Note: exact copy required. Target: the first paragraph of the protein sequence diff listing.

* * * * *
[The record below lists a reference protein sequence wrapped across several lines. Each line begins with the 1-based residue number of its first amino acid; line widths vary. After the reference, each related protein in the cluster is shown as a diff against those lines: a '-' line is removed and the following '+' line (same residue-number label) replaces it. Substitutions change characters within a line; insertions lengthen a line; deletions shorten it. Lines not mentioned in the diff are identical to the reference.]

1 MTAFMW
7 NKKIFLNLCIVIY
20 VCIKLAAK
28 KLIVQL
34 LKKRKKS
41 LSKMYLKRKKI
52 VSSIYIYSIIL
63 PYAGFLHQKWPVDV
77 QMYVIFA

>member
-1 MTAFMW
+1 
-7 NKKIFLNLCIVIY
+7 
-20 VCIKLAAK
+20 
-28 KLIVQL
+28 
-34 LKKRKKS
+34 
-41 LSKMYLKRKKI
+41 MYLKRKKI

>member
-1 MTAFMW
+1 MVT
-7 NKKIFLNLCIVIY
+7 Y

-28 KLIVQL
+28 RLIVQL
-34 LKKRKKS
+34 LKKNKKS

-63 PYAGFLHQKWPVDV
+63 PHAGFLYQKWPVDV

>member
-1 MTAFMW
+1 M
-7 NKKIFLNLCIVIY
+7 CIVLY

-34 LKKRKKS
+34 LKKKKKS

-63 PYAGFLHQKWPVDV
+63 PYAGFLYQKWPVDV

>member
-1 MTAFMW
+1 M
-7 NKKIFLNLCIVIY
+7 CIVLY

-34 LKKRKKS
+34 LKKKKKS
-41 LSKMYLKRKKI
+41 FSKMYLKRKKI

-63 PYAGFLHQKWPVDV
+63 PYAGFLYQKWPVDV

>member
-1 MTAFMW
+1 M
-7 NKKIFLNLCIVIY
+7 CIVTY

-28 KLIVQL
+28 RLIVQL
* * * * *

[The record below lists a reference protein sequence wrapped across several lines. Each line begins with the 1-based residue number of its first amino acid; line widths vary. After the reference, each related protein in the cluster is shown as a diff against those lines: a '-' line is removed and the following '+' line (same residue-number label) replaces it. Substitutions change characters within a line; insertions lengthen a line; deletions shorten it. Lines not mentioned in the diff are identical to the reference.]